F. Home Range Size.  "May encompass an area a mile [1.6 km] wide" (Bogert, 1947).

            G. Territories.  Unknown.

            H. Aestivation/Avoiding Dessication.  Southern toads remain active throughout the summer.

            I. Seasonal Migrations.  See “Breeding migrations” above.

            J. Torpor (Hibernation).  During the coldest months, southern toads are much less conspicuous and may remain inactive in their burrows or under cover items.  Neill (1950a) reported that southern toads dig into the ground to a depth of a foot (30 cm) or more during this time.  However, Einem and Ober (1956) reported feeding activity of southern toads throughout the winter in central Florida. 

            K. Interspecific Associations/Exclusions.  Southern toads will hybridize with Fowler's toads (B. fowleri ; Neill, 1949a; L.E. Brown, 1969; Blem, 1979) and American toads (B. americanus; Mount, 1975; Blem, 1979).  In Georgia and perhaps elsewhere, southern toads and American toads appear strongly allopatric along the Fall Line (Neill, 1949a; personal observations).  Many other anurans share breeding sites with southern toads including, but not limited to, oak toads (B. quercicus; Bogert, 1947), southern cricket frogs (Acris gryllus), barking treefrogs (Hyla gratiosa), pinewoods treefrogs (Hyla femoralis), squirrel treefrogs (Hyla squirella), and southern leopard frogs (Rana sphenocephala; personal observations).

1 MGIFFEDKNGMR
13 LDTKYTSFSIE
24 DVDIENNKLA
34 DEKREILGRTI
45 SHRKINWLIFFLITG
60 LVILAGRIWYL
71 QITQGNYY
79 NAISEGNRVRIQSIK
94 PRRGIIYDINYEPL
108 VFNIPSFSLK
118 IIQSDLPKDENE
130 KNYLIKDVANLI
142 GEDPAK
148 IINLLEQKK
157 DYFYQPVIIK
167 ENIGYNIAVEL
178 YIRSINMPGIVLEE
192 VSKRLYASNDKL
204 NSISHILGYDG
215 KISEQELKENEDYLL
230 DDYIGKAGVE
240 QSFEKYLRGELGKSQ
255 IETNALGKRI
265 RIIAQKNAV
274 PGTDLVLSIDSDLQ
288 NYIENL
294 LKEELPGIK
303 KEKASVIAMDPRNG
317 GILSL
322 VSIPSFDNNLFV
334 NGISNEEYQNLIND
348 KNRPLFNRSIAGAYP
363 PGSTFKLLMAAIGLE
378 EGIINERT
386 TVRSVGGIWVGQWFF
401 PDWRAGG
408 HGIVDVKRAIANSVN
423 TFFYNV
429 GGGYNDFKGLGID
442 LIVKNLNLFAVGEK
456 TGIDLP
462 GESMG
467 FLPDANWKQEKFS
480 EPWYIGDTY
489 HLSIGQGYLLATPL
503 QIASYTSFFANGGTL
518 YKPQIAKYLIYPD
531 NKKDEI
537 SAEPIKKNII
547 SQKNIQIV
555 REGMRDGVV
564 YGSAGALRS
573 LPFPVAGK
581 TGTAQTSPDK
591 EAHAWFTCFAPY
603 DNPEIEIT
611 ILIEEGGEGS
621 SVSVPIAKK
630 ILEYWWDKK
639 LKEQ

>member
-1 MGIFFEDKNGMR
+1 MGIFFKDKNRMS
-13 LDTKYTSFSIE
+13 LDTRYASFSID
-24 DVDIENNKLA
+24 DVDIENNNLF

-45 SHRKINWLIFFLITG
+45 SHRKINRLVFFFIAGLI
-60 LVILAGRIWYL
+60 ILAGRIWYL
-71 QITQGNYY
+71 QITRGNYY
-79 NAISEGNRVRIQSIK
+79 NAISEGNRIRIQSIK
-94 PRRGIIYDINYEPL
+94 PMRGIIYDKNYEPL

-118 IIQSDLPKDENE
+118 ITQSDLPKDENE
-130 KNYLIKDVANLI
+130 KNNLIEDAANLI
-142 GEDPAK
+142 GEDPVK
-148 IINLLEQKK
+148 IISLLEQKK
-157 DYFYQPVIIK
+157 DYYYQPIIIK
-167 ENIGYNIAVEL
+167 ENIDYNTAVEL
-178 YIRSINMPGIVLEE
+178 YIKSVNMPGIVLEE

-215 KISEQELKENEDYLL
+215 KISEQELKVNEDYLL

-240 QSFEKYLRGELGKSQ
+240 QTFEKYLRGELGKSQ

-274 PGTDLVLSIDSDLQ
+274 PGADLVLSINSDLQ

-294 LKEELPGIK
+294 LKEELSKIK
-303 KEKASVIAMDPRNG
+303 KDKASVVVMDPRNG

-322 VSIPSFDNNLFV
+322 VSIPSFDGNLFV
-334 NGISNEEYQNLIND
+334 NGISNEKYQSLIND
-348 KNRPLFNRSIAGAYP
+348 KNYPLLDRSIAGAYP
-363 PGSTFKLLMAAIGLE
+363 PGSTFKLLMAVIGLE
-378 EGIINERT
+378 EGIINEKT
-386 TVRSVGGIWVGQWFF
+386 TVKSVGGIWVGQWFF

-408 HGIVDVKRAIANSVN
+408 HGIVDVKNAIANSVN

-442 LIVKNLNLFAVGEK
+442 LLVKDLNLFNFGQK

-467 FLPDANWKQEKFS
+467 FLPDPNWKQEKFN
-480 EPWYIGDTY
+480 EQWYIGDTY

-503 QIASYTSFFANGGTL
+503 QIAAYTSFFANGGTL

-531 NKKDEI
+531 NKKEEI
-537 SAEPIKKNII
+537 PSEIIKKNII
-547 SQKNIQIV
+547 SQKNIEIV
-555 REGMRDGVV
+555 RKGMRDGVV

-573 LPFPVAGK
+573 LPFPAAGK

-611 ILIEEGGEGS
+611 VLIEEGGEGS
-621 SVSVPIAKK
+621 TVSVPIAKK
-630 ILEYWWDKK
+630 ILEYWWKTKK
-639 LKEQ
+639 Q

L. Age/Size at Reproductive Maturity.  Males 42–82 mm SVL; females 44–92 mm SVL (Wright and Wright, 1949).  Dundee and Rossmann (1989) cite a maximum of 113 mm, although note that the largest animal known from Louisiana is 64 mm.  Adults found on many of the coastal islands of South Carolina, Georgia, Mississippi, and Florida can reach exceptionally large sizes (Smith and List, 1955; Sanders, 1961; Mount, 1975; personal observations); however, island populations of dwarfed southern toads have also been reported (Duellman and Schwartz, 1958). 

            M. Longevity.  Perhaps at least 10 yr (Ashton and Ashton, 1988).